Board of Trustees Report, December 7, 2018

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The following is a summary of actions taken at the meeting of the New Jersey State Bar Association Board of Trustees at the New Jersey Law Center in New Brunswick. This summary does not constitute official minutes.

New Trustees: The board approved three members to fill vacancies it had. Susan Nardone, of Gibbons, will fill a vacant section/committee trustee seat as a representative of the Women in the Profession Section. Christopher Keating, who works in the Attorney General’s Office, and Rajeh Saadeh, who has a solo practice in Somerville, will fill Young Lawyers Division vacancies. They will be sworn in at the January Board of Trustees meeting.

Mid-Year Meetings: The board approved a contract to hold the 2019 Mid-Year Meeting at the Condado Vanderbilt Hotel in Puerto Rico from Nov. 6-10. The trustees also voted to have a site visit in Napa, California, to scout possible locations and events for the 2020 Mid-Year Meeting.

Amicus activities: The board voted to seek amicus status in State. v. Patel. The case involves sentencing of enhanced penalties in DUI matters where a defendant is indigent and not represented by an attorney.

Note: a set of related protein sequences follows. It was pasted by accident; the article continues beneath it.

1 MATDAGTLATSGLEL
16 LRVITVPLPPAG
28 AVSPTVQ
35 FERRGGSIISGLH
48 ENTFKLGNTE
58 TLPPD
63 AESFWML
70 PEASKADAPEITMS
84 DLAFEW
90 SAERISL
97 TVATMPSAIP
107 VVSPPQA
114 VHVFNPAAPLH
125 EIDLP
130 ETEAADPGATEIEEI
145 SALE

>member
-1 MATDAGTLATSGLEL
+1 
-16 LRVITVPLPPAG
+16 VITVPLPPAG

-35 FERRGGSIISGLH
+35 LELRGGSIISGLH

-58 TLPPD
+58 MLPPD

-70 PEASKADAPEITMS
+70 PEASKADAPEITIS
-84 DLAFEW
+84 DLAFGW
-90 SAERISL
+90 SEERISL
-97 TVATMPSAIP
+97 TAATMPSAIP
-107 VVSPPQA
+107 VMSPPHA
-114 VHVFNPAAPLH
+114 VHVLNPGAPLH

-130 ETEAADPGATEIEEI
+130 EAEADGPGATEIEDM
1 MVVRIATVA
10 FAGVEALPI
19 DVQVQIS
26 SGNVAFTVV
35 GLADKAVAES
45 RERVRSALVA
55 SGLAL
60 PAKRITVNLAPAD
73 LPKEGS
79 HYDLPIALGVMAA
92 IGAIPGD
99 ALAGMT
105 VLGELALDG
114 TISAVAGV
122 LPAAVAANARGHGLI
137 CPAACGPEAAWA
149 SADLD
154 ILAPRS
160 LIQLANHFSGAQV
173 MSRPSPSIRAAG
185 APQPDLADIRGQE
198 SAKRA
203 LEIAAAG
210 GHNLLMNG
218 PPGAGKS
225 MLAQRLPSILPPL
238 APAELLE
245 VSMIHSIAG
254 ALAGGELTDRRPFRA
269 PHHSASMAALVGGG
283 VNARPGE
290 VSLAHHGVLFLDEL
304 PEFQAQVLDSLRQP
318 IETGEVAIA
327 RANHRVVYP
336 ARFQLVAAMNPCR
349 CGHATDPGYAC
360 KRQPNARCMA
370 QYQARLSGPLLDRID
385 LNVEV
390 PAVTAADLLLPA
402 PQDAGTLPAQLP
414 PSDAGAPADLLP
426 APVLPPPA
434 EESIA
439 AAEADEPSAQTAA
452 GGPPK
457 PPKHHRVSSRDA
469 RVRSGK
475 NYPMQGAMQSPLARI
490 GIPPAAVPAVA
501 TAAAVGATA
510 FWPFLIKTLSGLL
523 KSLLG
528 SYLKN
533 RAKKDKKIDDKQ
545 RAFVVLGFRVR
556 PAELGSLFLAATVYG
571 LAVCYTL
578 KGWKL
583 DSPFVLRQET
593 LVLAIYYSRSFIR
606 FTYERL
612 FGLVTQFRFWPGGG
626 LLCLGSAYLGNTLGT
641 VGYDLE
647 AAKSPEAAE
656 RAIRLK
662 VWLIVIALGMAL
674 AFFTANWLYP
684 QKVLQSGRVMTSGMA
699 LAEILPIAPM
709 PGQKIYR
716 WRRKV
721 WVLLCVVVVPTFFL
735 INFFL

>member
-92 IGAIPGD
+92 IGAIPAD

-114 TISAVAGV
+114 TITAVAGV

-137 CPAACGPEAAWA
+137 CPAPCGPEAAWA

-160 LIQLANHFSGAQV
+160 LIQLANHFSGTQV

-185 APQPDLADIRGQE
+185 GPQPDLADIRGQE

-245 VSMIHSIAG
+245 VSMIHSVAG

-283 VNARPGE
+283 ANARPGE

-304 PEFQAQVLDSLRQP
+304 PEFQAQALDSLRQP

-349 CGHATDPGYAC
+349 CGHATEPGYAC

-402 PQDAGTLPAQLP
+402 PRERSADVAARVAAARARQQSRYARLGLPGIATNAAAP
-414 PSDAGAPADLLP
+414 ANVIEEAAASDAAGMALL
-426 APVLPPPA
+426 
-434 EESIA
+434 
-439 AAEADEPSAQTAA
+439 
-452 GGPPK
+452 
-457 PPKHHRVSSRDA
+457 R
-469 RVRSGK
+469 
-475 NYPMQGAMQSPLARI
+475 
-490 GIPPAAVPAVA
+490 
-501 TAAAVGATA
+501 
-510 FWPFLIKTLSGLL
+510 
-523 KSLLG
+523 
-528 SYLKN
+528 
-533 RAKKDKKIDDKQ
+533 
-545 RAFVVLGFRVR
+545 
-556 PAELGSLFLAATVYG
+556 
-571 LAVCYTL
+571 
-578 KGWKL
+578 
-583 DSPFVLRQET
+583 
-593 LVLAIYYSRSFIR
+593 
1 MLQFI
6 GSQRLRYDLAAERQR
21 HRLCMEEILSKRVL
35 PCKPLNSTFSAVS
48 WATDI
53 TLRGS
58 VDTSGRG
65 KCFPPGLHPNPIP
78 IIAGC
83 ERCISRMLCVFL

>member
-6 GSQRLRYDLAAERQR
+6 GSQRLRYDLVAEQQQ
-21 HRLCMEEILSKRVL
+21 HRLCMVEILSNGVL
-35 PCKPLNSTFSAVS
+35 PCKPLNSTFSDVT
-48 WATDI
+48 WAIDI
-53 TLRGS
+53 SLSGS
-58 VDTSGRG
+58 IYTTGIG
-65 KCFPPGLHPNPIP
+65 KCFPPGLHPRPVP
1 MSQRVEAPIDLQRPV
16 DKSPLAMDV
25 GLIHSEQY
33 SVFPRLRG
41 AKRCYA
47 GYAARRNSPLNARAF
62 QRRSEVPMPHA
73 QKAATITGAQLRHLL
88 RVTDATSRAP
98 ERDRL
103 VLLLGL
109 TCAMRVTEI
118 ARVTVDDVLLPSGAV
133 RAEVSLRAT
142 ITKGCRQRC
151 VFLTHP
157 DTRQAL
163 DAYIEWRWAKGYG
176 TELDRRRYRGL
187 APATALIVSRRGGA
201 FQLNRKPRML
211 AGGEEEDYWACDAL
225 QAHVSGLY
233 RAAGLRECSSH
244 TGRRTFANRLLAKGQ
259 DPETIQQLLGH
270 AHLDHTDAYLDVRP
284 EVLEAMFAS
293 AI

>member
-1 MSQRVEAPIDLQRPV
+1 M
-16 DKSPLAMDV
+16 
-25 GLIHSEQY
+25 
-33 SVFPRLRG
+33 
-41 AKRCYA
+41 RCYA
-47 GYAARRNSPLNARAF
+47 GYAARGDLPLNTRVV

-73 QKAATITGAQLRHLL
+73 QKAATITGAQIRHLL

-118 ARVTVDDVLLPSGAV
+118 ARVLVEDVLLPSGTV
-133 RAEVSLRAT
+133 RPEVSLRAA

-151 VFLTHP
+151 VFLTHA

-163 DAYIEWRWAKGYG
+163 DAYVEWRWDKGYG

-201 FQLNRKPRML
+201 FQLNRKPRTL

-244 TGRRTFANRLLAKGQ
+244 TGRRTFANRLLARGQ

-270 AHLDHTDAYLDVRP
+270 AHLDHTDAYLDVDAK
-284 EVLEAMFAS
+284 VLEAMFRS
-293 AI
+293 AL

Featured speakers and special events: The New Jersey Institute for Continuing Legal Education will offer courses featuring special speakers, thanks to the board’s approval. In January, “The Accidental Lawyer” will include an interactive ethics workshop, and in March, Dan Small, will be on-hand to discuss the “10 Rules for Powerful Witness Preparation.”

The trustees also approved a contract with Borgata Hotel, Casino & Spa, which will be the site of the 2019 Bankruptcy Bench-Bar Conference on April 4-5, 2019.

Government relations: The trustees voted on several pending pieces of legislation. They agreed the NJSBA would support:

•           A4353, which requires New Jersey Transit to adopt a nondiscrimination policy and requires annual training on the policy.

•           Amending N.J.S. 3B:3-9, which would clarify that an electronic will executed under the law of another state is not validly executed under New Jersey law, if the testator was not physically present in the state.